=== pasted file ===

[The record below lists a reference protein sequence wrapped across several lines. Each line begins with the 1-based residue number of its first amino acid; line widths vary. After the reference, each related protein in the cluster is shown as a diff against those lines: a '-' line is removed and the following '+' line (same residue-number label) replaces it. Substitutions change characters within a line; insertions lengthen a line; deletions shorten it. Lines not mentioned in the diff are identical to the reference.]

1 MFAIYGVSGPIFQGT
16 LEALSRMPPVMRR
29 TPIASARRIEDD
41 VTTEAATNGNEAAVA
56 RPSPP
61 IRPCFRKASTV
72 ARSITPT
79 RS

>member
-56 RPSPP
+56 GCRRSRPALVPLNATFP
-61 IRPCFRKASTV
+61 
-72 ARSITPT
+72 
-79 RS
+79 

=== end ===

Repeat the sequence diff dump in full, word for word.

[The record below lists a reference protein sequence wrapped across several lines. Each line begins with the 1-based residue number of its first amino acid; line widths vary. After the reference, each related protein in the cluster is shown as a diff against those lines: a '-' line is removed and the following '+' line (same residue-number label) replaces it. Substitutions change characters within a line; insertions lengthen a line; deletions shorten it. Lines not mentioned in the diff are identical to the reference.]

1 MFAIYGVSGPIFQGT
16 LEALSRMPPVMRR
29 TPIASARRIEDD
41 VTTEAATNGNEAAVA
56 RPSPP
61 IRPCFRKASTV
72 ARSITPT
79 RS

>member
-56 RPSPP
+56 GCRRSRPALVPLNATFP
-61 IRPCFRKASTV
+61 
-72 ARSITPT
+72 
-79 RS
+79 